If you’re living with digestive concerns such as chronic indigestion, Irritable Bowel Syndrome (IBS-D), Inflammatory Bowel Disease (IBD) or Crohn’s Disease, you’re not alone. According to the Centers for Disease Control, millions of people in the United States live with some form of chronic digestive issue.
If you’re just beginning your search about digestive issues, the information provided here is general in nature but gives you a good starting point to learn more.
What Are They?
Irritable Bowel Syndrome (IBS), Inflammatory Bowel Disease (IBD) and Crohn’s Disease all have symptoms in common, but are very different disorders and only a trained medical professional can diagnose any of these issues.
IBS and Crohn’s Disease are chronic gastrointestinal disorders affecting the large intestine. They both cause bloating, gas, stomach cramps, abdominal pain and diarrhea. With Crohn’s, you also may experience a fever and unintended weight loss. With IBD and Crohn’s, there’s inflammation involved.
WebMD.com states that chronic indigestion is often a sign of an underlying problem, such as gastroesophageal reflux disease (GERD), ulcers, or gallbladder disease, rather than a condition of its own. Also called dyspepsia, it is defined as a persistent or recurrent pain or discomfort in the upper abdomen.
If you’re constantly eating antacid tablets like candy, you really need to talk with your medical professional.
What’s The Difference Between IBS and IBD?
EverydayHealth.com offers an excellent explanation of the difference between IBS and IBD:
- Damage Levels The inflammation that characterizes IBDs, such as Crohn’s disease and ulcerative colitis, does permanent damage to your digestive tract, requires long-term use of medication, and can even lead to hospitalization and surgery. This isn’t the case with IBS, which can usually be managed with lifestyle changes, such as diet modification and stress reduction techniques. Medication can be helpful in some cases of IBS but isn’t required, as it so often is with IBDs.
- Cancer Risk Another difference between IBDs and IBS is that with IBD, your risk of cancer may be increased. This isn’t the case with irritable bowel syndrome.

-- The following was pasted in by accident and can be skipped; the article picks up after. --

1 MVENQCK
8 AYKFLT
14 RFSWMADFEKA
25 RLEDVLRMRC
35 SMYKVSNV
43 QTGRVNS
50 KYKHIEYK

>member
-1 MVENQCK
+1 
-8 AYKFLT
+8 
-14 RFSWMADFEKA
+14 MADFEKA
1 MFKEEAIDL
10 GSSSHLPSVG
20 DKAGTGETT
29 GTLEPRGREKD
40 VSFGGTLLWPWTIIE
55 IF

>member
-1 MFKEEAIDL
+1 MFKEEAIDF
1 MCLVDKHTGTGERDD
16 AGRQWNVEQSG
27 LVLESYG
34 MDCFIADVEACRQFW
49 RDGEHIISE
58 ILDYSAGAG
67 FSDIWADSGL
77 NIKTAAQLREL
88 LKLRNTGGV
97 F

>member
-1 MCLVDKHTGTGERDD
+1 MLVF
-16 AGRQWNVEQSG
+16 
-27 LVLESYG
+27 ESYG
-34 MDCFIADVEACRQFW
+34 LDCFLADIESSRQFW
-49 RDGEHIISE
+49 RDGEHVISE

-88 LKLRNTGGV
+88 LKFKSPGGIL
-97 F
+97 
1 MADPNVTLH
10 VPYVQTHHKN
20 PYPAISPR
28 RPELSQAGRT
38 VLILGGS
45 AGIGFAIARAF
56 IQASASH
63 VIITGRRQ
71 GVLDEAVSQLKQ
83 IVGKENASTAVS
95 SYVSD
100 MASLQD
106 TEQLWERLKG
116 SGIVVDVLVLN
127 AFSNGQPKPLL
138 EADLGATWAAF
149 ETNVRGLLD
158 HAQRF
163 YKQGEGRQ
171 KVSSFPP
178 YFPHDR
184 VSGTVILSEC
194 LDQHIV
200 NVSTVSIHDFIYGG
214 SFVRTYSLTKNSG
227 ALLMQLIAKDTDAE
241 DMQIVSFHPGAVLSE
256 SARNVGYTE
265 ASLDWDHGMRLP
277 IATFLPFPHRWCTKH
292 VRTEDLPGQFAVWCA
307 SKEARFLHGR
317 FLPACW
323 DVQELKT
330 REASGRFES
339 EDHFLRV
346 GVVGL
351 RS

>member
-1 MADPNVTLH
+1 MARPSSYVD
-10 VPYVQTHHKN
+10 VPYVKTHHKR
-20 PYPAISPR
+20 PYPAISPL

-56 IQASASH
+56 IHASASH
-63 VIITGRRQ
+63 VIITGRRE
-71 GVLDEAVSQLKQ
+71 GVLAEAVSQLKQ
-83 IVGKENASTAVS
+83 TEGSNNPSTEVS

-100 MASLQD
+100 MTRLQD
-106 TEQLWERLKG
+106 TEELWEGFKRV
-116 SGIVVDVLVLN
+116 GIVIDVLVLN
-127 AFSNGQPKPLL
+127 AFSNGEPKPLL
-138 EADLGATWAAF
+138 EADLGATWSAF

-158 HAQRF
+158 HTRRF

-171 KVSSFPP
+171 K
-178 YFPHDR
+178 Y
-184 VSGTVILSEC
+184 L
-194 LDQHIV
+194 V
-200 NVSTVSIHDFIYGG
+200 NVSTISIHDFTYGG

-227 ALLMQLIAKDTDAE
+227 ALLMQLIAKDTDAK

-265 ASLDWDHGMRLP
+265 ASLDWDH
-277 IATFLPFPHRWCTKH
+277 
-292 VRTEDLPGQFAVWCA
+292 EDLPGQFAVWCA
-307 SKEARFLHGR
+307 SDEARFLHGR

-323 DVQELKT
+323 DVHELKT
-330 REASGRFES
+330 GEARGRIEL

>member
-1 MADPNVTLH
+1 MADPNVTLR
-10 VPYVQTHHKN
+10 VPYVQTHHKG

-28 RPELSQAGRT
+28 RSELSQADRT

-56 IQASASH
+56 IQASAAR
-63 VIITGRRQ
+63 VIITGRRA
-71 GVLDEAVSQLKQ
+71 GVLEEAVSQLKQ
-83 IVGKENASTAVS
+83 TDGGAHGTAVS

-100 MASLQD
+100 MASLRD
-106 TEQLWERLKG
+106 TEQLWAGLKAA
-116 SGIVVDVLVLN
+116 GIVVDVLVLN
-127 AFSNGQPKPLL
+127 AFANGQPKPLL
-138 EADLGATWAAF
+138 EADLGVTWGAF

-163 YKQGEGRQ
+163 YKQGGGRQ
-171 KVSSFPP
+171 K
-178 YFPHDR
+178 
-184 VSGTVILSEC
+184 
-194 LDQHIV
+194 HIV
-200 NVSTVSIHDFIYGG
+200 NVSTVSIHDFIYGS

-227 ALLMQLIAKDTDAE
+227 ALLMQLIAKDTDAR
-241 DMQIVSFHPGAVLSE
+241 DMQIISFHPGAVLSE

It’s possible for your doctor to diagnose IBS by describing your symptoms and length of time you’ve had them. This is one time where you need to be totally honest with your doctor!
DiscoverMagazine.com wrote an article on gut microbes and their role in the difference between IBS and IBD:
The microbiomes were different in other ways, too. The genetic diversity within individual bacteria species was sometimes different, as were the growth rates. Patients with IBS and IBD also had much more virulent bacteria than people with healthy guts – bacteria that do things like evade or suppress their host’s immune system. And patients with Crohn’s, specifically, had more bacteria that had antibiotic resistance genes than any of the other groups.
How Can Aromatherapy Help With Chronic Indigestion?
One of my case studies during aromatherapy school was for IBS. I created a blend called Tummy Tamer Aromatherapy Roller Ball that has several essential oils to soothe the smooth muscles in your digestive tract. What that means is when you’re having stomach cramps, bloating, gas and diarrhea, your digestive system is spasming and Tummy Tamer helps to calm that down. I also included a powerful analgesic to assist with the pain.
Can aromatherapy make your chronic digestive issues go away?* No. Only you can do that by getting to the root cause versus treating just the symptoms. What aromatherapy can do is help you live more gracefully without doing more damage to your liver and kidneys.
If you’d like to talk about the underlying cause of chronic digestive concerns, fill out this short contact form and let’s talk today.
*Information on this site is provided for informational purposes only and is not meant to substitute for the advice provided by your own physician or other medical professional. These statements have not been evaluated by the Food and Drug Administration. These products are not intended to diagnose, treat, cure or prevent any disease.